Next to the picture of Dr. Tom we see a photo of a shiny, chrome-plated J-38
Morse code key, taken from a side angle. The caption reads:

There are four levels of licensing for ham radio operators. To qualify as a
Novice, the operator must pass a test in theory and regulations and transmit
five words per minute. The next three levels of license are General,
Advanced, and Extra. To qualify as an Extra operator required the ability to
transmit 20 words per minute and familiarity with all ham radio regulations
and theory. Pictured is an old "straight key" used to transmit signals.

Thanks to George, N0SBU, for this clipping and for his continuing work on
the Handiham History Project.


Perseid meteor shower could be bigger & better

According to a story on www.Spaceweather.com, This year's Perseid meteor
shower could be even better than usual:

"A filament of comet dust has drifted across Earth's path and when Earth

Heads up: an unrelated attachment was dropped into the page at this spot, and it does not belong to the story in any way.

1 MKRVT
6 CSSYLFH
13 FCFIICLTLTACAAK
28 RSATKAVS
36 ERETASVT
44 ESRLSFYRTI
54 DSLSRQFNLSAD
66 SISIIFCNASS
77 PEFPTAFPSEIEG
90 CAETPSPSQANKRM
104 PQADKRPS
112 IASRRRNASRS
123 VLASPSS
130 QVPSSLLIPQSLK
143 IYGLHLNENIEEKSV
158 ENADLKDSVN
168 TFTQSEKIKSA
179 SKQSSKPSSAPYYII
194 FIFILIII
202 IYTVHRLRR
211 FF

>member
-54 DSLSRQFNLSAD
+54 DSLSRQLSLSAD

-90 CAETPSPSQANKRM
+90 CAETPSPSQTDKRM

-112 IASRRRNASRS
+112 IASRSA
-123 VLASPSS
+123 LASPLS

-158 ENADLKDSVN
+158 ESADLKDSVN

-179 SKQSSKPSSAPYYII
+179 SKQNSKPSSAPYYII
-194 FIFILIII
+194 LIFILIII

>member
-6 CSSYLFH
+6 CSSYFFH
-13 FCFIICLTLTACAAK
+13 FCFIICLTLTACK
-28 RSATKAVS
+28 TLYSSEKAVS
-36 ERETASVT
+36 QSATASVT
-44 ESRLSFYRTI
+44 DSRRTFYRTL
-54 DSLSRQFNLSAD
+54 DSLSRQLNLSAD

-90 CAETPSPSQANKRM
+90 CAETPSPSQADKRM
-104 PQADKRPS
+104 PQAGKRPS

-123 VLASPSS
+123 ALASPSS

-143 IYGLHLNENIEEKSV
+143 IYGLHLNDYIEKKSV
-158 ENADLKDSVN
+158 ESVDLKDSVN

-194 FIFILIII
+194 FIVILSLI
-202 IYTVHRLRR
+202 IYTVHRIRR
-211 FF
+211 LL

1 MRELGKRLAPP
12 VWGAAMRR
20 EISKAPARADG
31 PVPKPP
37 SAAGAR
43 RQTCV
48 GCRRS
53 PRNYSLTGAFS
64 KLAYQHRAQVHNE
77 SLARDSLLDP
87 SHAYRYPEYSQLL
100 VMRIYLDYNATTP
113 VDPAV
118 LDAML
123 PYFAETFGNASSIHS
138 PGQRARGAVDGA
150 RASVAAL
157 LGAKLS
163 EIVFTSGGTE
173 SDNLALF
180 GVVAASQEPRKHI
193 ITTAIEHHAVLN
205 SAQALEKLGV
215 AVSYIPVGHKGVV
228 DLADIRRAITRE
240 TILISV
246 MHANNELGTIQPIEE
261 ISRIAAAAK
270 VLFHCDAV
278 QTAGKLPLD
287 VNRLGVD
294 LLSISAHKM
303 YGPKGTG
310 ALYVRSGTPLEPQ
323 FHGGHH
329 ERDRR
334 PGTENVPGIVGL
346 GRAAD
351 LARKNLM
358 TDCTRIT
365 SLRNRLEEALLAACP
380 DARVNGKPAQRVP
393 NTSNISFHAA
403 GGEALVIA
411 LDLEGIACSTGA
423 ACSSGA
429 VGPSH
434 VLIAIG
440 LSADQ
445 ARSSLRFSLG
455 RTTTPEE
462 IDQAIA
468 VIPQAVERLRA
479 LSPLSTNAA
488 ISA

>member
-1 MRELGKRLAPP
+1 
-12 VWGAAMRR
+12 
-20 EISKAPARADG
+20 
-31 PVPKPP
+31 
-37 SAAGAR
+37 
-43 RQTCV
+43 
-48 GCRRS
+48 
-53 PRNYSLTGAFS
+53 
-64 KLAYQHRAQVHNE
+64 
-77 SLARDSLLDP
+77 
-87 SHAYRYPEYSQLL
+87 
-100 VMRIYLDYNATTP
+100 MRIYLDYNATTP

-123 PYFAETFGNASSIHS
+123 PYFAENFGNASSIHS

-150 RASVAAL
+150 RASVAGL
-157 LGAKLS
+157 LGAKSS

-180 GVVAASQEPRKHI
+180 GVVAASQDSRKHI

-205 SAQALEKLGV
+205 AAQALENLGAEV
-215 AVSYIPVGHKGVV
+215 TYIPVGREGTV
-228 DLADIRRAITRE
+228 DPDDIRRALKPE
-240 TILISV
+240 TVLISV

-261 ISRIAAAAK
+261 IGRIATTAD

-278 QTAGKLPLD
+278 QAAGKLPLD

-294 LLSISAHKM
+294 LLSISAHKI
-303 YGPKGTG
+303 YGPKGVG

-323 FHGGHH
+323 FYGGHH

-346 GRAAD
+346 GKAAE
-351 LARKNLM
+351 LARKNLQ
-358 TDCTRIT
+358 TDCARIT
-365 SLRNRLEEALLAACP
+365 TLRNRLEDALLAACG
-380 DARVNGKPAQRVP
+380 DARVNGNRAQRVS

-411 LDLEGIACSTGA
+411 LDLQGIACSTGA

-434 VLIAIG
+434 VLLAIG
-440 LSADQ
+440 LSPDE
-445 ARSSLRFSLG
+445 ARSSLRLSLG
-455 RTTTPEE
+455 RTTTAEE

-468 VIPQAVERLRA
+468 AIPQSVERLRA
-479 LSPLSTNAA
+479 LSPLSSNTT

passes through it, sometime between 0800 and 0900 UT (1 - 2 am PDT) on
August 12th, the Perseid meteor rate could surge to twice its normal value,"
said Bill Cooke of NASA's Meteoroid Environment Office.

The Perseids might then provide an exceptional opportunity during this brief
night time window for meteor spotting and operating meteor scatter radio.
Although August 12 will be the peak of meteor burns, the shower continues
into the early part of the week when the Handiham program runs Radio Camp at
Courage North, deep in the pines of Minnesota's lake country.

"The evening sky will be dark at camp, since we are far from urban areas and
their light pollution", said Patrick Tice, WA0TDA, Handiham Manager. "It
could be quite a show to see meteors streaking across the dark Minnesota